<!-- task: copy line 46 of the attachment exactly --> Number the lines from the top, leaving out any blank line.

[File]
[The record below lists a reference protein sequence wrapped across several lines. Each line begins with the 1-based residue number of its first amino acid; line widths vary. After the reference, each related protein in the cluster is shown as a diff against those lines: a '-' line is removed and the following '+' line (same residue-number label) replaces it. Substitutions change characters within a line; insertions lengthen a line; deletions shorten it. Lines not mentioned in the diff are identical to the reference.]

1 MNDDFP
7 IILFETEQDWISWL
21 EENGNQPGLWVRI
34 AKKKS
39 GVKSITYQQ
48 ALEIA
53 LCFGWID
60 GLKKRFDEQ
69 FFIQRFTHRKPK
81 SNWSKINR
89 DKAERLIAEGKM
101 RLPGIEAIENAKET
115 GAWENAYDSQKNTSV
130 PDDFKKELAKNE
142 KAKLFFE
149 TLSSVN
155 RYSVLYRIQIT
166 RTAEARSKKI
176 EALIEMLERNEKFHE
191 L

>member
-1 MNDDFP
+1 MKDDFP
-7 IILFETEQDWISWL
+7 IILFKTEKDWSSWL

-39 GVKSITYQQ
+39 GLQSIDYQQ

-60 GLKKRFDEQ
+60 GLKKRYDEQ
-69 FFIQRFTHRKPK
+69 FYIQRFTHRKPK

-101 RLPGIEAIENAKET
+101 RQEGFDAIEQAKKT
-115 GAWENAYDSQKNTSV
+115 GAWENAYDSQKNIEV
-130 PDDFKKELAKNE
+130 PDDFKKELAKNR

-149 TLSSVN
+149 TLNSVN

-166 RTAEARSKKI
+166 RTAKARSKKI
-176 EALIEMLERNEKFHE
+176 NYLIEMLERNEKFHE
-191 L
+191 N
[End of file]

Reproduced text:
+191 N